NHS: The Black Hole in The Public Purse
When I started writing this article, the UK’s stock of national debt was at £2,628,211,550,492. This is a number so incomprehensibly large that many will not fully understand its significance. By the time you are reading this, the figure will be even larger (I would suggest having a look for yourself at the https://www.nationaldebtclock.co.uk/). The focus of this article, however, will be on why this figure is not likely to fall or ease any time soon.
Fundamentally, the stock of national debt is built upon budget deficits, which have increasingly become an ingrained element of our fiscal policy. However, the future fiscal position looks even more bleak. Deficits can only be affected by changes in taxation and spending. Neither option looks appealing or likely. The UK currently shoulders the highest tax burden since the end of the Second World War. The recent confirmation by Johnson and Sunak that the National Insurance hike will be pushed through further compounds this pain. Thus, taxation has backed itself into a corner, with many economists arguing that we have reached or already surpassed our taxable limit.
If we cannot pay down our debt through tax rises, then the alternative is spending cuts. Yet this may be even more challenging. The post-2010 years of austerity exemplify the difficulties of cutting government spending. At the core of the problem, we have major obstacles which effectively thwart any hopes of achieving fiscal prudency.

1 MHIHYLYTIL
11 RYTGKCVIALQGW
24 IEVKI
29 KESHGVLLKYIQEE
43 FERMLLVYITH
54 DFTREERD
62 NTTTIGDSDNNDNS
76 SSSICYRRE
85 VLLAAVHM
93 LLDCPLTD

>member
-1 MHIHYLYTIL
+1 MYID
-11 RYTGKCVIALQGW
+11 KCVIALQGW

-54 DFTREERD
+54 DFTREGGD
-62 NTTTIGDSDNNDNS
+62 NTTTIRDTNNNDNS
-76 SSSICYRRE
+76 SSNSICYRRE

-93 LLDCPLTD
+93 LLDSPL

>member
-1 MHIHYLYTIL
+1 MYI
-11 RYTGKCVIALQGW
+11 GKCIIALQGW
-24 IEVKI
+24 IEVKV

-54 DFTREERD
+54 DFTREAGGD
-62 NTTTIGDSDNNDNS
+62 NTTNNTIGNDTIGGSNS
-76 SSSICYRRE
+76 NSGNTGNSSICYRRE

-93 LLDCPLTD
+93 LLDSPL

The principal obstacle that blocks any meaningful reduction in spending is the UK’s welfare state. After every major crisis we see a change in the role of the state. Following WW1 and WW2, the government’s role in supporting individuals expanded. During the pandemic, governments around the world have been subsidising wages and handing out cheques. It remains to be seen how many of these changes will become embedded, however it is without doubt that the legacy of this pandemic on public finances will be one of a further expansion in the role of the state. Once measures such as these are introduced, it becomes particularly challenging to roll them back. I think it is worth remembering at this point that ‘nothing is so permanent as a temporary government programme’. The expectation of today’s generation is that the government will look after them from cradle to grave. It is these expectations - and the unfunded obligations that come with them - which present the largest problem to state finances. Estimates on the cost of unfunded obligations range from astronomical to unbelievable. This is the black hole in our public finances.
The organisation which presides at the centre of this black hole is the NHS. It takes an ever-increasing proportion of government spending and year on year indiscriminately wastes it. As an organisation, it is so plagued with structural flaws that the endless number of ‘efficiency consultants’ cannot seem to remedy its problems. The use of public funds in the NHS is highly unsettling. Spending during the pandemic went on things like hot tubs, play stations and football tickets. Camilla Tominey estimates that ‘at least 40% of all funding’ is wasted in the health service. If a private company wasted this amount of money, it would be insolvent within hours. Yet the NHS is protected by a sort of national religion which endorses its failings.